My maternal grandmother immigrated to the United States from Edinburgh and worked for years as a baker in the Boston University dining halls. When summer arrived, she would leave her husband and three daughters behind and pick up seasonal baking work in vacation resorts on Cape Cod.
During my childhood, when her career baking days were behind her, Nana often visited our family, and at the drop of a hat would whip up a batch of what she called “girdle scones,” a quick bread that has nothing to do with foundation garments and everything to do with being cooked on a hot pan—a girdle, in Scots English—on top of the stove.
Years later, confident in the baking skills I learned from watching her, I followed in her footsteps and took a job as weekend baker at a neighborhood bakery. My day would begin at 2 a.m. with baking muffins and scones, and end between 10 and 11 after I pulled my beloved loaves of challah and white sandwich bread out of the ovens. It was a physical job that put my sleep schedule at odds with weekend family time. But I loved that job; I loved watching happy people head home with the delicious pastry I had made.
In the Aftermath opens in April 2008, just as the Great Recession is about to do its worst to many homeowners and small business owners. These are the people whose stories I would tell. As I brainstormed small business settings for David and Jules, the husband and wife at the center of the novel, I began picturing them moving around a bakery similar to the one I had worked at years before. Yes, it was an environment I could write about with authority, but my decision was about more than choosing something familiar. I write to explore the nature of human connections, and the origin story of bread is also one of community.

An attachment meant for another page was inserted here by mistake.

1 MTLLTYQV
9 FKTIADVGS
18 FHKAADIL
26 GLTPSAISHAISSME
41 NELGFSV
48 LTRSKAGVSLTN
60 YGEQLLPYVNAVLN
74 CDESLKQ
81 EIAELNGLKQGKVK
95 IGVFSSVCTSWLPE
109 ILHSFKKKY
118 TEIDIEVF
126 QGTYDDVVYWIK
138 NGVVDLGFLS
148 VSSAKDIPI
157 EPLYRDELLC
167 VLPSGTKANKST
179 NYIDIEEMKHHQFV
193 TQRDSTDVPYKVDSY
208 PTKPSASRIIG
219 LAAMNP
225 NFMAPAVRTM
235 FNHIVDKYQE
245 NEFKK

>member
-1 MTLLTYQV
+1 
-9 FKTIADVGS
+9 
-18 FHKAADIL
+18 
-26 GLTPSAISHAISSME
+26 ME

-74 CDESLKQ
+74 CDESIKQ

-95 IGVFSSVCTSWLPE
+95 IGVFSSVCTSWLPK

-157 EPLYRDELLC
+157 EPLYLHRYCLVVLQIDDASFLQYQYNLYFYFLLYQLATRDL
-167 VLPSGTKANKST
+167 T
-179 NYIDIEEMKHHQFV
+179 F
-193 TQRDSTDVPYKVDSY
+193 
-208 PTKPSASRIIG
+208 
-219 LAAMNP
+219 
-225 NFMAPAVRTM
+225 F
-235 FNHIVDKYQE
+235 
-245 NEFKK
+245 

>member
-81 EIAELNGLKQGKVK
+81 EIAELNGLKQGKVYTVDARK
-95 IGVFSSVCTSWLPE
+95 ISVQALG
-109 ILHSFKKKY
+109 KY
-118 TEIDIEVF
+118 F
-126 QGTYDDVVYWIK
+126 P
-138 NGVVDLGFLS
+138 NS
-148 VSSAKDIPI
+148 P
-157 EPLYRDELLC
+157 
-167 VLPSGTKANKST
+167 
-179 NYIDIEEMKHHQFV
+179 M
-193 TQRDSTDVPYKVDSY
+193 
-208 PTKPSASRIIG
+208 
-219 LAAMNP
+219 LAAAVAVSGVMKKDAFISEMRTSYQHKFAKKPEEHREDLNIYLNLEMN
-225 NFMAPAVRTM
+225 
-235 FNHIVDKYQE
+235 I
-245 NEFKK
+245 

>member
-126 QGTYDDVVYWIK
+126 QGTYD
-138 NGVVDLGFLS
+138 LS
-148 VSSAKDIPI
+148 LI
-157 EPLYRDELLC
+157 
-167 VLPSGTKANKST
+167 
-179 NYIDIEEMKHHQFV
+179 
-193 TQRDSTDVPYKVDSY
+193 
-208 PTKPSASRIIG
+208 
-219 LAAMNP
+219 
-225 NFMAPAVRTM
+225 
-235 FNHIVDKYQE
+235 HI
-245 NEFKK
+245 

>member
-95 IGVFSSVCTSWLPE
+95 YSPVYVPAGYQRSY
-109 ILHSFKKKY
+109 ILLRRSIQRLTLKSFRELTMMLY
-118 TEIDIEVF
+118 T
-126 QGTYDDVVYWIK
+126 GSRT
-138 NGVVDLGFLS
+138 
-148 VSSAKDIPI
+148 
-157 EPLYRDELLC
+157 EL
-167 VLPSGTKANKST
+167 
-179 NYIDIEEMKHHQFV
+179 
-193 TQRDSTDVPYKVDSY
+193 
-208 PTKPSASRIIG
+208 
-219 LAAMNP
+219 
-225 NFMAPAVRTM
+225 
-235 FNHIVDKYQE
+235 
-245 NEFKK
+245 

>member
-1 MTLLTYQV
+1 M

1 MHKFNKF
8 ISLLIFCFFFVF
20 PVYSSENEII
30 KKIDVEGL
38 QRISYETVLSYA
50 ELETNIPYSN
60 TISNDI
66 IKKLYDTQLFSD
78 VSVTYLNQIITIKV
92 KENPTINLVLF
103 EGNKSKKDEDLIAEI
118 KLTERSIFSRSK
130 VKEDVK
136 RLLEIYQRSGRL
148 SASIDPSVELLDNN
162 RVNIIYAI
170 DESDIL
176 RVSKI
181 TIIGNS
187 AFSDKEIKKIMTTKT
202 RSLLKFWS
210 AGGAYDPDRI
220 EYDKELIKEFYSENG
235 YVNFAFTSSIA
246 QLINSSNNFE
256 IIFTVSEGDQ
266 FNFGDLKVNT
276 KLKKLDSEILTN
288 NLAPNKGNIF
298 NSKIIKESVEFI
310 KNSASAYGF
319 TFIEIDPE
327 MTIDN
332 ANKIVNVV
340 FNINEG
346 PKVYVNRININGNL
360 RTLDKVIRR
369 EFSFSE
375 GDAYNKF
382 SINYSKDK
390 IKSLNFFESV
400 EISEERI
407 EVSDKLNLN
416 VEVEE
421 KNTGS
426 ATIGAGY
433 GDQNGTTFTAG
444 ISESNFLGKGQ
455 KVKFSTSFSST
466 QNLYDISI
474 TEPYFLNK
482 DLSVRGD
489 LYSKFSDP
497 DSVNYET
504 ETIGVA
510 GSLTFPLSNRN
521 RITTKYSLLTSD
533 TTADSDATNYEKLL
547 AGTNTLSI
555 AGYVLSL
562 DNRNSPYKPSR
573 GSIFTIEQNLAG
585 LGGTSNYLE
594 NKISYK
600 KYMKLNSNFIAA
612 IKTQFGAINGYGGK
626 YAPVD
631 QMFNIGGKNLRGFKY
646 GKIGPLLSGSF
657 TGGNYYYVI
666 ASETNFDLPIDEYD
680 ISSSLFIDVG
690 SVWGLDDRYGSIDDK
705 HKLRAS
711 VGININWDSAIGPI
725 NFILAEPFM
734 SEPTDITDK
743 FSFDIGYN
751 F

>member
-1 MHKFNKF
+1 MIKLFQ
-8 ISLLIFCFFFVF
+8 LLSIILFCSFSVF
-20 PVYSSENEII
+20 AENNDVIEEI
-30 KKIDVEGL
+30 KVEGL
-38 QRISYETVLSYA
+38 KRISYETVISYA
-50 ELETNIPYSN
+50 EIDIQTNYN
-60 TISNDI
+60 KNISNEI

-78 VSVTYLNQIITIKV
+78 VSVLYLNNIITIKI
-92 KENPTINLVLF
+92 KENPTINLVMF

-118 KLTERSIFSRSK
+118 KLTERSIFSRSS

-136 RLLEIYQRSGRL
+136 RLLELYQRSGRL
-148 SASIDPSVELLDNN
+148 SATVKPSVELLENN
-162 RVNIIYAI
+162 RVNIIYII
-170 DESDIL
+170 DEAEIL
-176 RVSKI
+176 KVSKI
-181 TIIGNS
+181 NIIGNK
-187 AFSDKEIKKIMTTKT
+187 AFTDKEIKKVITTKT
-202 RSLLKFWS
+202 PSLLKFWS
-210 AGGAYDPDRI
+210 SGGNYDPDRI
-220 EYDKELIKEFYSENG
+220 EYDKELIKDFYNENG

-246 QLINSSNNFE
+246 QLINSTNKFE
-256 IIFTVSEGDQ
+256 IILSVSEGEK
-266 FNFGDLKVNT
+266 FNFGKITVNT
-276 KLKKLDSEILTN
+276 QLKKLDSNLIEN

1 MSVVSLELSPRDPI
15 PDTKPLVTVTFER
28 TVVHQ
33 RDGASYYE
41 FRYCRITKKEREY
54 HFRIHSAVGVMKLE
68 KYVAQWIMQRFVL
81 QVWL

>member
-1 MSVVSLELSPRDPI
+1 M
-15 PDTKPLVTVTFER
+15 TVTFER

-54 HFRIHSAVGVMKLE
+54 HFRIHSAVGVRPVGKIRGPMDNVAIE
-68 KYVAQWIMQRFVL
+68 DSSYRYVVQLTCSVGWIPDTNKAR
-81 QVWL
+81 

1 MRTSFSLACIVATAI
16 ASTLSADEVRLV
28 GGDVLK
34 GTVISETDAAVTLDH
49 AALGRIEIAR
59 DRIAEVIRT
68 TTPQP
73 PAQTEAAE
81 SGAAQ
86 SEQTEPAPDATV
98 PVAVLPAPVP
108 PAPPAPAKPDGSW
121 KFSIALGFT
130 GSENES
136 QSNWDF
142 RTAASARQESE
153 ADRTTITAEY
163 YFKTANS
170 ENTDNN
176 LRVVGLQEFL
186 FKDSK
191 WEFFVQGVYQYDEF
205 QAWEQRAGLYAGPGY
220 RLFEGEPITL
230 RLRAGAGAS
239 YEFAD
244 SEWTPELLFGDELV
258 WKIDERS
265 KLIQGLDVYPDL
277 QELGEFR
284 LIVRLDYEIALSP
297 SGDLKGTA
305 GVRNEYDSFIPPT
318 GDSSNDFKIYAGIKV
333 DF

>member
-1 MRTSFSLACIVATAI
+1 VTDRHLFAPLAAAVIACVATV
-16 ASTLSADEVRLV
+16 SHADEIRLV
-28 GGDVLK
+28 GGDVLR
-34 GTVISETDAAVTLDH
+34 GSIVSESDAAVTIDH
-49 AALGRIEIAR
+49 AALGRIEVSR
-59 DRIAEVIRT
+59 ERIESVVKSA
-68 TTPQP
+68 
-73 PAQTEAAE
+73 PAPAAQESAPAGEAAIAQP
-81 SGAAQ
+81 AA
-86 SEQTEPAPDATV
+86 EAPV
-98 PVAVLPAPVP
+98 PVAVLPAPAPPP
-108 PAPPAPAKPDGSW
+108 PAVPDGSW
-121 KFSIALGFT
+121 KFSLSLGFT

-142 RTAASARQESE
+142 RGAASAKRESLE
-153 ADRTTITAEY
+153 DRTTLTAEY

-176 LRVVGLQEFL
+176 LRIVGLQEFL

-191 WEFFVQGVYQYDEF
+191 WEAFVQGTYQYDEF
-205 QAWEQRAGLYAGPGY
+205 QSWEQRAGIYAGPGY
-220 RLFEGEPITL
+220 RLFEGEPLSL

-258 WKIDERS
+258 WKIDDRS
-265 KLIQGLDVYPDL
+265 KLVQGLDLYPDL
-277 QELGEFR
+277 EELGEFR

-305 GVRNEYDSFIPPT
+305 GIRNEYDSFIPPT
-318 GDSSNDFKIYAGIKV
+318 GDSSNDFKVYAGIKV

Before the first brave souls looked at wild, grassy wheat and came up with the idea of grinding it into flour, turning that flour into dough with water and airborne yeasts, shaping this concoction into a cake, and then sticking it into fire, people roamed—rootless—and foraged to live.
Once bread caught on as a reliably available food source, people were able to stop moving to find nourishment. They became farmers, bakers, consumers; they settled close to each other. Communities grew and people thrived. Around bread. Because of bread.
In Jules and David’s fictional bakery community all those eons later, customers would have eaten good, crusty bread and everything else that owes its existence to society’s first humble loaf: scones and muffins, danish and croissants, cookies and brownies and cakes. In their best times, these bakers touched lives—sending sustaining food into people’s homes and bringing them joy. It is this same longing for connection - through work, through relationships – that guides the characters in In the Aftermath as they move through difficult times into a brighter future.
Thanks for stopping by to share your food for thought, Jane!